However, further clinical trials of BILN-2061 have been put on hold “pending resolution of animal toxicity issues.” Although the agent was well tolerated in preclinical toxicology studies and short-term clinical trials to date, cardiac problems seen in monkeys given high doses of the drug for four weeks have raised concerns that the company seeks to address before proceeding with further trials in humans.

Back to top


Side Effect Management and Patient Support are Key to Good Adherence

In the January 2005 Journal of Clinical Gastroenterology, B.P. Mulhall and Z. Younossi presented an overview of the importance of adherence in obtaining the best results from HCV therapy. “E vidence has accumulated over the past few years to indicate that close adherence to the optimal antiviral regimen can enhance sustained virologic response,” they write. “But optimal treatment outcomes require diligence and careful management of side effects related to combination therapy.” Attempting to minimize side effects by reducing doses of pegylated interferon, ribavirin, or both is a potentially risky strategy, since doing so can lessen the chances of achieving a sustained response. Instead, Mulhall and Younossi suggest that use of growth factors to treat blood cell deficiencies (neutropenia due to interferon and hemolytic anemia caused by ribavirin) can eliminate the need for dose reductions while improving patients’ quality of life. They also emphasize the need for support to help patients cope with treatment-related toxicities. “Effective side effect management is crucial for the success of this treatment because adherence is negatively affected by side effects related to the antiviral regimen,” Mulhall and Younossi conclude. “By identifying and addressing the important side effects of combination therapy for HCV, adherence to treatment can be improved and optimal outcomes can be achieved.”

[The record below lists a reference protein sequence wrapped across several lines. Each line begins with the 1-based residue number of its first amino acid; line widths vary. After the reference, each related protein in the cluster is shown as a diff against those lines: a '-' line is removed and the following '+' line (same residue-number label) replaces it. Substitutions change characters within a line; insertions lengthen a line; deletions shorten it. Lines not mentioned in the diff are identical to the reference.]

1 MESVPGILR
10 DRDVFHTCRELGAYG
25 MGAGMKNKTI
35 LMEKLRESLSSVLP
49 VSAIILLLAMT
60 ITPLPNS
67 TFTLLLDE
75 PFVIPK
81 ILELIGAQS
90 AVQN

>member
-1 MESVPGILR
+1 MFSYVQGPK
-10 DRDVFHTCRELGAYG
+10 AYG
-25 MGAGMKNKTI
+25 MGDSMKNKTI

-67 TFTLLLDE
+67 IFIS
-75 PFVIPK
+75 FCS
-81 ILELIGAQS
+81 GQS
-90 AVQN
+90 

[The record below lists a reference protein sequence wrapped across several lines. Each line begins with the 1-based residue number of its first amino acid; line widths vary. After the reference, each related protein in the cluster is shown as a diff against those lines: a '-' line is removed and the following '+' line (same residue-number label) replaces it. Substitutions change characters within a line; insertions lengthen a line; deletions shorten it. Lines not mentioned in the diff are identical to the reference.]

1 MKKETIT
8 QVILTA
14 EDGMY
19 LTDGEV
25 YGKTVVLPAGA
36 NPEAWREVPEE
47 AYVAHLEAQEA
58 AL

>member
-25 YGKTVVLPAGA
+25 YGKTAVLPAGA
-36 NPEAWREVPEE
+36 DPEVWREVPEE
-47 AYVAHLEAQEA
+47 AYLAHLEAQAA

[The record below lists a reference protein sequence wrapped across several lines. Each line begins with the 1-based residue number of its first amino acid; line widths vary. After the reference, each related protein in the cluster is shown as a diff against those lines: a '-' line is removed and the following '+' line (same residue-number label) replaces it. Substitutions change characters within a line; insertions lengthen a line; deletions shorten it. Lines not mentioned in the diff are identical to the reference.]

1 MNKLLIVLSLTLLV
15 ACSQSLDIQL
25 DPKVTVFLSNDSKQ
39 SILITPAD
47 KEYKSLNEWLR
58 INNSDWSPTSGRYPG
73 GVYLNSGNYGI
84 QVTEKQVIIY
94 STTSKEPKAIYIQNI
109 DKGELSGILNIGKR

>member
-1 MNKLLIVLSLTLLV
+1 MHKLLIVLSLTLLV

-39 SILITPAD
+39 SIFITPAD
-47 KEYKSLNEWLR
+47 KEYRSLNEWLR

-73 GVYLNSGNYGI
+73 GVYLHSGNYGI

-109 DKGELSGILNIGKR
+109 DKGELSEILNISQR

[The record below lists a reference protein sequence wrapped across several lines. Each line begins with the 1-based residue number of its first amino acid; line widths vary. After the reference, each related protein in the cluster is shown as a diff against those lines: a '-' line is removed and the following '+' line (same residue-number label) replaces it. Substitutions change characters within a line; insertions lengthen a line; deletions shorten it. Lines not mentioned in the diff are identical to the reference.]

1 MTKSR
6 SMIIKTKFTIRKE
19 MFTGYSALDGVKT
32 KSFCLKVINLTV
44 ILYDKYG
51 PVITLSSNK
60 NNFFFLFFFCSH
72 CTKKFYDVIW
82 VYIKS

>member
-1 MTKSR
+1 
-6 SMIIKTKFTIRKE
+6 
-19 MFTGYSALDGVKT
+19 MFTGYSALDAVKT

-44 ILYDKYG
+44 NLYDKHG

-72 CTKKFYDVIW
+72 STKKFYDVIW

Back to top

Back to News Review

About Hepatitis | News Updates | Community & Support | Resource Library | About HCSP | Contact Us | Site Map | Resources en Espaņol | Home

Hepatitus C Support Project
(C) 2004. Hepatitis C Support Project

Medical  Writers' Circle
Fact Sheets